In Caruso v. Eighth Judicial District Court in and for County of Clark, 509 P.3d 604 (Nev. May 18, 2022), the Supreme Court of Nevada held that Nevada’s Constitution prohibited a senator from passing laws and working as a prosecutor. Although in dissent, Justice Silver agreed that

“the separation of powers clause forbids legislators who are promoting legislation on behalf of their constituents from concurrently acting as a prosecutor-executing criminal prosecutions through enforcement of our state laws.” Id.

Andrea Reeb is facing a similar issue. In Caruso, a state senator was acting as a prosecutor and the court there found it to be a violation of separation of powers. A simple google search of Andrea Reeb shows her campaign website, where she refers to herself as a New Mexico state representative, a position through which she passes legislation. These powers conflict with her newly appointed position as a special prosecutor. It is unclear whether a prosecutor is a member of the executive branch or the judicial branch; however, it is clear that prosecutors are not members of the legislative branch. Prosecutors exercise powers that most certainly do not involve passing legislation and thus any exercise of prosecutorial power by a state representative would be viewed as usurpation.

Mr. Nikas’ Argument For Prosecutor Disqualification

Mr. Nikas has based his argument on the fact that the New Mexico State Constitution Article III, Section I, requires separation of powers. Being appointed as a special prosecutor while serving as a legislator is problematic because the duties of a special prosecutor are not powers that “properly belong” to the legislative branch as Article III, Section I requires of its officials. State ex rel. Taylor v. Johnson, 125 N.M. 343 (N.M. 1998) held that Article III, Section I of the New Mexico Constitution articulates the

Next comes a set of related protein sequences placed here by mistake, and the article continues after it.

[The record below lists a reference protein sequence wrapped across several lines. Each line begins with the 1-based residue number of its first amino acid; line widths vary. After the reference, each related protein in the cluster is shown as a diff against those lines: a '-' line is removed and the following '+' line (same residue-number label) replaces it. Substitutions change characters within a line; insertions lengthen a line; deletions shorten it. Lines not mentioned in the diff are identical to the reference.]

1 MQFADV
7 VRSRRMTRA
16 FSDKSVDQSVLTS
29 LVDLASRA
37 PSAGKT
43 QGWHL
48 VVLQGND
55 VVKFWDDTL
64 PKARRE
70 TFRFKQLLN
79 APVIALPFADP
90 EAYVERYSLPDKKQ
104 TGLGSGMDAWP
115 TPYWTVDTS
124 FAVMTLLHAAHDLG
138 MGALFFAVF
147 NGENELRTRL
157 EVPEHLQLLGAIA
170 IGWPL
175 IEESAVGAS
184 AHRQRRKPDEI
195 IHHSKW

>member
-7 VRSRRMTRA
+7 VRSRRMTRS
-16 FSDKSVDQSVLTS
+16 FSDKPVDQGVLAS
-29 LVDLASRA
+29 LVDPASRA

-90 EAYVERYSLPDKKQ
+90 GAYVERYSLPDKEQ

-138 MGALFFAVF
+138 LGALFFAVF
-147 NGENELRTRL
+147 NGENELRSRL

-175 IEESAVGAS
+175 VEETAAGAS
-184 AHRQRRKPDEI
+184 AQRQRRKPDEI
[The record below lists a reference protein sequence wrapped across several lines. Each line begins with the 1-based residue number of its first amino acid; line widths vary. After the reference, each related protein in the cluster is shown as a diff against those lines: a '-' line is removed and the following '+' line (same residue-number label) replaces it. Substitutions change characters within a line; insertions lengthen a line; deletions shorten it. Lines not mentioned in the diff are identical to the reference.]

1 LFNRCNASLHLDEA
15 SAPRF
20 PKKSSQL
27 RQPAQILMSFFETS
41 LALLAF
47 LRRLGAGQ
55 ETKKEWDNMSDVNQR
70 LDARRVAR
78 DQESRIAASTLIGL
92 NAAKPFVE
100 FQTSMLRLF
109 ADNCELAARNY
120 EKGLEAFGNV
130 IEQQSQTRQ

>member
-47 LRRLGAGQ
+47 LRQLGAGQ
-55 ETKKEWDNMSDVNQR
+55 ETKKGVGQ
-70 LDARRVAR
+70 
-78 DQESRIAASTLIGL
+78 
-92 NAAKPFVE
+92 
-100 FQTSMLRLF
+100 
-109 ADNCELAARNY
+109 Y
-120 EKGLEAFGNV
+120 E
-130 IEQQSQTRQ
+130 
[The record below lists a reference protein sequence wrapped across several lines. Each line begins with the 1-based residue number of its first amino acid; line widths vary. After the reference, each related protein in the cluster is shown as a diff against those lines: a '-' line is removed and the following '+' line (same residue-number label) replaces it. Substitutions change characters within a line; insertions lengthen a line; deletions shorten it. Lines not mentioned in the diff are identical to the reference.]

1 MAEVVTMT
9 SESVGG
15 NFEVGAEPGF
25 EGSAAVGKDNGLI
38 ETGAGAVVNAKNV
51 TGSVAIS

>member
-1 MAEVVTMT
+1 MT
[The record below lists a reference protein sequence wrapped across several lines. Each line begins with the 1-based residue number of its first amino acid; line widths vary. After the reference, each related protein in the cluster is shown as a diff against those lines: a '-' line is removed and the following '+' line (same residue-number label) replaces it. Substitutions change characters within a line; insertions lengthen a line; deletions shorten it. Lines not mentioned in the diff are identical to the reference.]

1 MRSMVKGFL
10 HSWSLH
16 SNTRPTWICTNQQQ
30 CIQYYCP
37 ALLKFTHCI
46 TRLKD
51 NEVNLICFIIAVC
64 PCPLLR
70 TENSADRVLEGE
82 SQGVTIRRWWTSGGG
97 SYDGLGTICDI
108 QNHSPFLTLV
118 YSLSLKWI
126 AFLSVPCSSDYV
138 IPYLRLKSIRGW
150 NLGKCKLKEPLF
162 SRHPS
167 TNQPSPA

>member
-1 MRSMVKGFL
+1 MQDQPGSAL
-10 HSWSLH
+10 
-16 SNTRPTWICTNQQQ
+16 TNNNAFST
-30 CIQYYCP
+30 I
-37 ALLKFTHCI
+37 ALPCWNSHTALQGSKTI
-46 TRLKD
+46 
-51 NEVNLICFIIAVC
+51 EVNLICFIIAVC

“cornerstones of democratic government: that the accumulation of too much power within one branch poses a threat to liberty.”

In Mr. Nikas' motion to the court, he argues Andrea Reeb is a legislator tasked with upholding the responsibilities and duties of the legislative branch. Andrea Reeb acting as a prosecutor would require that she perform the functions of a judicial or executive branch official at the same time as her legislative functions; on its face this would violate the separation of powers doctrine. If Reeb wants to seek the ability to continue with this case, she may need to seek an exception through a state statute allowing the exercises of these powers. Although there is no set precedent, Mr. Nikas argues that this action by Ms. Reeb would be a clear violation and is grounds for disqualification. To add to his argument, he highlights the dangers of allowing Reeb to exercise powers of three different branches.


If Andrea Reeb, a legislator, is allowed to exercise power of either branch, it would be an unconstitutional act. The court is likely to view Andrea Reeb’s involvement in this case to be a usurpation of power that does not properly belong to the legislative branch as the New Mexico Constitution requires. It seems very likely that the court will disqualify Andrea Reeb from the case.

*The views expressed in this article do not represent the views of Santa Clara University.